Sojourner spent nearly three months poking around the landscape. It was slow going. Mission controllers had to communicate with Sojourner constantly, telling it where to roll and then assessing whether it had gotten there safely. They made mistakes: One time they uploaded a sequence of computer commands that mistakenly told the rover to shut itself down. They recovered from that stumble and many others, learning to quickly fix problems and move forward.

    In 1997, NASA’s first rover, Sojourner, rolled down a landing ramp and became the first mobile Mars robot. Solar panels provided power throughout its 12-week mission.JPL-CALTECH/NASA

    Although Sojourner was a test mission to show that a rover could work, it managed to do some science with its one X-ray spectrometer. The little machine analyzed the chemical makeup of 15 Martian rocks and tested the friction of the Martian soil.

    After surviving 11 weeks beyond its planned one-week lifetime, Sojourner ultimately grew too cold to operate. Trosper was in mission control when the rover died on September 27, 1997. “You build these things, and even if they’re well beyond their lifetime, you just can’t let go very easily, because they’re part of you,” she says.

    Jennifer Trosper, an engineer at the Jet Propulsion Laboratory, is part of a small group of people who have worked on all five NASA Mars rovers. Here she is in 2021 with a model of Perseverance.CHRISTOPHER MICHEL/WIKIMEDIA COMMONS (CC BY-SA 4.0)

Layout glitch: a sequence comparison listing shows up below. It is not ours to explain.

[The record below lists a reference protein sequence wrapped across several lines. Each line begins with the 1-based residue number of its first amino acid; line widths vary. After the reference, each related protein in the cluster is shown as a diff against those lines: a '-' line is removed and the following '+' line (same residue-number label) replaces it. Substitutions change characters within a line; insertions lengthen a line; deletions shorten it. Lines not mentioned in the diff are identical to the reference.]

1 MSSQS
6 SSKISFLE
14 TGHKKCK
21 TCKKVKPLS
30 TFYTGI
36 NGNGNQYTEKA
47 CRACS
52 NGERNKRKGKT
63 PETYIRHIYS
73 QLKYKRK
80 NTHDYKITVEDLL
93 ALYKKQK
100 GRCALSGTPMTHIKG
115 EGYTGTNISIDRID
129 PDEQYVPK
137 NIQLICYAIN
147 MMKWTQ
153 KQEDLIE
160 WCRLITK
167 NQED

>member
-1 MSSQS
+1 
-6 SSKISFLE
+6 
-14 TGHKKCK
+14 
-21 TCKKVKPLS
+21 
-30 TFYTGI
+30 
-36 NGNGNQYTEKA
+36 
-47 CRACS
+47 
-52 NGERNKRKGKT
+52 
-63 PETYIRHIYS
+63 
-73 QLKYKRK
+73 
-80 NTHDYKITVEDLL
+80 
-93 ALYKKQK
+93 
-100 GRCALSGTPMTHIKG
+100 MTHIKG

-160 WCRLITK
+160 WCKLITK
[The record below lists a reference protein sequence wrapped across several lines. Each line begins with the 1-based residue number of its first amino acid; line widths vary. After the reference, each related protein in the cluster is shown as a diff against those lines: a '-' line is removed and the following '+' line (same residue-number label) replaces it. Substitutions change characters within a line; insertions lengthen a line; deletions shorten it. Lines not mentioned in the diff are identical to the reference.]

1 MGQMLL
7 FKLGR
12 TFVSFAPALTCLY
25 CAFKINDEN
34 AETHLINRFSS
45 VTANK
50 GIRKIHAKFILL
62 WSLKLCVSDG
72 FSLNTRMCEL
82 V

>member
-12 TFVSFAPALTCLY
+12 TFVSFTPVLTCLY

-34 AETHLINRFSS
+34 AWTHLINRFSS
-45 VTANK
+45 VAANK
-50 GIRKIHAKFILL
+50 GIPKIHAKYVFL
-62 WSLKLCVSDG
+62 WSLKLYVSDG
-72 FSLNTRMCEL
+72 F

Twin explorers

    In 1998 and 1999, NASA hurled a pair of spacecraft at Mars; one was supposed to orbit the planet and another was supposed to land near one of the poles. Both failed. Stung from the disappointment, NASA decided to build a rover plus a backup for its next attempt.

    Thus were born the twins Spirit and Opportunity. Each the size of a golf cart, they were a major step up from Sojourner. Each had a robotic arm, a crucial development in rover evolution that enabled the machines to do increasingly sophisticated science. The two had beefed-up cameras, three spectrometers and a tool that could grind into rocks to reveal the texture beneath the surface.

    But there were a lot of bugs to work out. Spirit and Opportunity launched several weeks apart in 2003. Spirit got to Mars first, and on its 18th Martian day on the surface it froze up and started sending error messages. It took mission controllers days to sort out the problem — an overloaded flash-memory system — all while Opportunity was barreling toward Mars. Ultimately, engineers fixed the problem, and Opportunity landed safely on the opposite side of the planet from Spirit.